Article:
Measure your sloper.


a. Fold your pattern paper in half lengthwise as shown; you'll be drafting on the fold so that your pattern is symmetrical.

b. Along the foldline, mark points indicating the length of your arm from the shoulder point (top) to the wrist (bottom).

c. Square a line at the top point

d. From the top, measure down and mark your armhole depth (the number you figured out in step 2).

e. Square a bicep line out from the armhole depth that is half your adjusted bicep circumference.

f. Measure down the foldline and mark your elbow point. Draw a line half your adjusted elbow circumference.

g. Square a line at the wrist point from the fold. Draw a line that is half the adjusted wrist circumference.

h. Draw the underarm seam by connecting the bicep and elbow marks in a straight line that connects to the wrist line as shown.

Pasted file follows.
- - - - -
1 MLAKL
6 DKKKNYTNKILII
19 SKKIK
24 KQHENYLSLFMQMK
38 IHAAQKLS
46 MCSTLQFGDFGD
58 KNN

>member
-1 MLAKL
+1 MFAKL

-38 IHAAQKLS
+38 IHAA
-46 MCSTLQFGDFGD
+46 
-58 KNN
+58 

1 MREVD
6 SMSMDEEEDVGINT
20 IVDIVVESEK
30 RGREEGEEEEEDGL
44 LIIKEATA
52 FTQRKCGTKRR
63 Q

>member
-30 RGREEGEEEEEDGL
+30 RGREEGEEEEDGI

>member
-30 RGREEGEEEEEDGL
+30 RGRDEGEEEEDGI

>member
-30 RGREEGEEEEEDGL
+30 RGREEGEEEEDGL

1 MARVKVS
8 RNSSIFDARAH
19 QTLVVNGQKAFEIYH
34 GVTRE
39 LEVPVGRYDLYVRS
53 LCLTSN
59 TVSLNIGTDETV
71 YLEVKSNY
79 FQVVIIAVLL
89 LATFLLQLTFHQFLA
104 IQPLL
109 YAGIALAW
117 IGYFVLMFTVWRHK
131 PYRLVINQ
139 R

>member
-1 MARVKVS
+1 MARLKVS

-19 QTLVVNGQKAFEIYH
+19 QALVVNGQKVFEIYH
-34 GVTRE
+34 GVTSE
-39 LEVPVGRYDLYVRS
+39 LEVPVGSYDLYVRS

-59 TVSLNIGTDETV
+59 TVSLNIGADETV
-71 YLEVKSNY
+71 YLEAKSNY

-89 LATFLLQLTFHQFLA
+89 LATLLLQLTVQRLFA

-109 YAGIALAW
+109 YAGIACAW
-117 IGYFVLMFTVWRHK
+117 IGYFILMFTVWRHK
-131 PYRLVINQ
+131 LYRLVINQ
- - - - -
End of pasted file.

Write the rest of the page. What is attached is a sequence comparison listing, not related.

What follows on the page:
Start drafting your sleeve pattern on the fold.


Turn the folded edge of the paper to the underarm seam. Crease the paper to create a one-quarter marking line and then open it back up again.

  Fold your pattern in half to create one-quarter marking lines.


a. Now that you've made the basic shape of the sleeve, you'll draw the top edge of the sleeve, which is called the "sleeve-cap." To start, place marks 1/4 to 1/2 inch on each side of the center line at the top of the sleeve and 1 inch inward from the underarm seam on the bicep line.

b. From the bicep line, measure up from the center line one-half the armhole depth plus 3/4 inch and mark a point.

c. Square a guideline through the marks across the sleeve and then mark line intersections.

  Draw a guideline through the marks.

d. Connect the various points with straight lines as shown to form the sleeve-cap guidelines.

  Connect the dots to form the sleeve-cap.

e. Mark a halfway point on each of the sleeve-cap guidelines.

  Measure and mark halfway points.

f. Measure in and out at each of the halfway points as shown. Using a French curve, connect the dots with a smooth, continuous curve. The dots are merely guides, you don't have to touch each one with your curve. Just try to not make any sharp points in the cap.